Terror Train (1980)
Directed by Roger Spottiswoode
It’s a travesty that not enough people know about Terror Train, not only because a horror film set on a train is just a good idea, but that this vehicle is starring Jamie Lee Curtis, no less! The film is your classical bully revenge story, with a large body count that’s able to accumulate in the cramped space. This is also that beautiful classic sort of ‘80s horror with red, red blood and the killers have garish costumes. This takes that stereotype to new extreme with the killer adopting each of his victims’ attire (a New Years Eve costume party’s going on—interestingly a lot of these films are set on holidays) to the point where he’s wearing 10 costumes by the end of things—a different one in each scene he’s in, at that. Terror Train is actually shot on a real Canadian Pacific Railway locomotive, which is pretty wonderful. It also involved all sorts of creative ways of lighting the cramped space, like completely rewiring the train, and using penlights and other handheld methods to make things work.
Directed by David Brooks
So ATM might not be the best film on this list, but it certainly gets points for trying and has its murderous heart in the right place. The concept of three people being trapped in an ATM booth while a psychotic killer preys upon them has a lot of potential. If done right it could be some sort of horror equivalent to Phone Booth that really makes you feel trapped in a glorious way. ATM’s execution might be all sorts of sloppy, but it surprisingly gets a lot of mileage out of its tiny location, with touches like the killer turning off the heat going a long ways. The film manages to do some smart things, and even has some decent kills, but it’s just endlessly bleak, with a real downer of an ending on top of it all. It’s still worth getting drunk and watching with your friends as you bicker about what you’d do in such a situation.
Directed by Stuart Hazeldine
If ATM is dumb fun, then Exam is the most cerebral, with this film being a constant puzzle that you’re trying to solve with the characters within. Exam’s story is the simple sort of mind game that I love so much. Eight strangers (who we don’t even get the names of) are stuck in a room for 80 minutes—effectively making the film pass in real-time, too—as they try to pass an entrance exam for a prestigious job. More interestingly, the exam only has one question, but three crucial rules: they can’t talk to their invigilator, spoil their exam paper, or leave the room. Honestly, the less you know about the film, the better. It’s a movie that’s full of twists and surprises, and trying to figure it out as the film keeps pulling the rug out from under you is part of why it’s so much fun.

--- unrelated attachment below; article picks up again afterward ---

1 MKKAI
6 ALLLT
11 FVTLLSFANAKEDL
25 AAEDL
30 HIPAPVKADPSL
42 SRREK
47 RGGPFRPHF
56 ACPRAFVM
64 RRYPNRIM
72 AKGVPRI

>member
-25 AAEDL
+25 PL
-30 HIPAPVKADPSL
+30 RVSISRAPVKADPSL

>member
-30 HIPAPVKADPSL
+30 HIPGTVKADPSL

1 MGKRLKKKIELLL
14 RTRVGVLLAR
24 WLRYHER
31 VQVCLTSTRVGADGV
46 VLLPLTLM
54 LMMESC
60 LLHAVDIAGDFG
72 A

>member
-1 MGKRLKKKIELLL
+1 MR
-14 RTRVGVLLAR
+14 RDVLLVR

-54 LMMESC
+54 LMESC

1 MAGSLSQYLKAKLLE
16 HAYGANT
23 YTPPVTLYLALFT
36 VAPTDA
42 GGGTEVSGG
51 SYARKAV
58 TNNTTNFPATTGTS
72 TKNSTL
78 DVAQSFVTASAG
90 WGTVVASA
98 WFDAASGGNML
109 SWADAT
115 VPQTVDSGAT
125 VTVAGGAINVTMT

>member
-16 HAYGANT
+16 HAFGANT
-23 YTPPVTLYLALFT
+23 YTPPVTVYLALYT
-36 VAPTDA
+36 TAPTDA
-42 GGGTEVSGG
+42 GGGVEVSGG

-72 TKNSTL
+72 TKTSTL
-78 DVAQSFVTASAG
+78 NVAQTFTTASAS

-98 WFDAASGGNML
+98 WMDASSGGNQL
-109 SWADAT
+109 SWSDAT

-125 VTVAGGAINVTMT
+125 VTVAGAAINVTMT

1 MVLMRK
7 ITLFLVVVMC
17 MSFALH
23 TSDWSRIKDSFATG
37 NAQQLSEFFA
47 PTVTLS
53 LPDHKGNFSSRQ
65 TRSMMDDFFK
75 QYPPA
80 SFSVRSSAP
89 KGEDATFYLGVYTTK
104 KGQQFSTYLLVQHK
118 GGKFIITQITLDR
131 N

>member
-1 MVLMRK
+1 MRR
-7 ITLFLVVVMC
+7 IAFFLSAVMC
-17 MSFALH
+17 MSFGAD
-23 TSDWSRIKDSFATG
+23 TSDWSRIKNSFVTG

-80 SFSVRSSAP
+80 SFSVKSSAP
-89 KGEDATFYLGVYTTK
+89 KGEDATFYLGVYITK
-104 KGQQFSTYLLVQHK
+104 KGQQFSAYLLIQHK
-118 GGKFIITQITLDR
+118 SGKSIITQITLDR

Directed by Bruce McDonald
Pontypool is a blessed mish-mash of love story and “zombie” outbreak in a truly different sort of way. The movie sees a shock jock and members of a radio station getting holed up in such a place because of the pandemonium that is going on outside their doors. While Pontypool might follow the beats of a lot of zombie films where the characters are trapped inside of somewhere, the film is really about language in the end. Rather than this being some typical outbreak virus, it’s actually one that infects the English language, which is a terribly interesting idea to play around with. McDonald and Tony Burgess have stated that the original War of the Worlds broadcast is a major influence here, and it’s certainly felt. Pontypool is an unnerving delight all around, and whenever you think you know where it’s going, it manages to surprise you.
Directed by Gerard Johnstone
Coming out of New Zealand, Housebound eerily feels reminiscent of What We Do In the Shadows, which also happens to hail from the region. The film sees a woman, Kylie, being sentenced to house arrest in what’s believed to be a haunted house, which is a very solid premise, but the picture tows a dangerous line with its tone through it all. Housebound nails most of its horror, with the idea of the ghost of some dead boy plaguing these people, but there’s a weird vein of comedy that runs through the film too, which might not work for all people. Johnstone’s influences were The Changeling, The Legend of Hell House, but also Ghosthunters, giving you an idea of the wide spectrum that’s hit here. Housebound might be trying to say too much, but it shows a lot of promise and certainly has a memorable ending, whether you’re into it or not.
Directed by John Gulager